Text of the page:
London‘s Buckingham Palace has been a regular feature of news bulletins during recent years. From the 2011 wedding of the Duke and Duchess of Cambridge, Prince William and Kate Middleton, to the 2012 Queen’s Diamond Jubilee, to July’s (long-awaited) birth of Prince George of Cambridge, the building’s famous façade has frequently appeared on television screens around the world. Yet for all the shots of the Palace’s exterior, there are few opportunities for non-royals to get a glimpse inside the historic building. Except, that is, during the current exhibition that ends on September 29. Here’s your guide on what to see during this special royal activity.
Stride through the State Rooms
Now accessible to the general public during this limited time, the Palace’s portfolio of 19 State Rooms is exquisite. Designed and built as the public spaces of Buckingham Palace, the varying rooms, which include the gilded Throne Room, the art-filled Picture Gallery and the grand White Drawing Room, are where the Queen receives, rewards, and entertains Her subjects and visiting dignitaries. The divine interiors, designed by architect John Nash (whose work also included Regent Street and Regent’s Park), are adorned with sparkling chandeliers, fine French furnishings, priceless porcelain and art masterpieces — all reflecting the distinctive 19th-century tastes of King George IV.
Enjoy the Exhibition
The State Rooms are reason enough to visit, but ticket holders in 2013 will also get to enjoy a special exhibition that marks the 60th anniversary of the Coronation of Queen Elizabeth II. For the first time since the big day back in 1953, the exhibition will bring together a whole host of original items from the momentous occasion, including the Queen’s stunning Coronation Day outfit (white satin dress, purple silk-velvet robe, jewels). From the pre-planning and preparations to the post-coronation portraits, you can journey back in time to this grand spectacle — the first major event to be broadcast on BBC television in the United Kingdom.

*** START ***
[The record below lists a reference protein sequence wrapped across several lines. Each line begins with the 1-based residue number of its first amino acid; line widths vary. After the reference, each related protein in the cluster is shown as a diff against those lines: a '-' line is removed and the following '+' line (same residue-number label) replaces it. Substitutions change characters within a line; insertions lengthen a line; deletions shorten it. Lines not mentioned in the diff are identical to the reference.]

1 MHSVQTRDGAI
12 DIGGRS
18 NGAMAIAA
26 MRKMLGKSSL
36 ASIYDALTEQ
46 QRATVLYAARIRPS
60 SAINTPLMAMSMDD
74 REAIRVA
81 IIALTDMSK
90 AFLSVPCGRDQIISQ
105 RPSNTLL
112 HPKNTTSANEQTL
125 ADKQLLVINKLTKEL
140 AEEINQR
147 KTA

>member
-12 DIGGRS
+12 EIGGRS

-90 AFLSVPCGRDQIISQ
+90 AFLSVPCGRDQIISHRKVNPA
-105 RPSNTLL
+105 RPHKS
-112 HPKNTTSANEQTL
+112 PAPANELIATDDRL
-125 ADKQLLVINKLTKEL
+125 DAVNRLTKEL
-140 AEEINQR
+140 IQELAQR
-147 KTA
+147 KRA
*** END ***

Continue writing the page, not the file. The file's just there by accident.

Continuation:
Gaze at the Gardens
Any visit to the Palace ends with a short walk around the perimeter of the gardens, but if you wish to see them in greater detail, join the official 45-minute tour. Guides will highlight features including the beautiful herbaceous border, the wisteria-smothered summerhouse and rose garden, the vast Waterloo Vase, and the famous Palace tennis court, where King George VI and championship-winning tennis player Fred Perry once played a match in the 1930s. The 39-acre garden is chock-full of more than 350 types of wild flower and 200 trees, and a three-acre lake only adds to the idyllic setting.
How to Visit
The Palace has been open to the public since early August, and this extended opening means tickets are still available. Book online through the Royal Collection Trust website to visit in September, when the Palace is open from 9:30 a.m. to 6 p.m. Access to the State Rooms and coronation exhibition costs $30 for adults and $17 for those under 17, while adding the garden highlights tour increases the price to $43 for adults and $25 for folks under 17. You can also purchase a Royal Day Out pass, which includes the Palace visit plus the Royal Mews and The Queen’s Gallery — $52 for adults and $29 for kids. You will also find family and student/senior discounts, and those under 5 years of age go free.
Photo Courtesy of istock-janislacis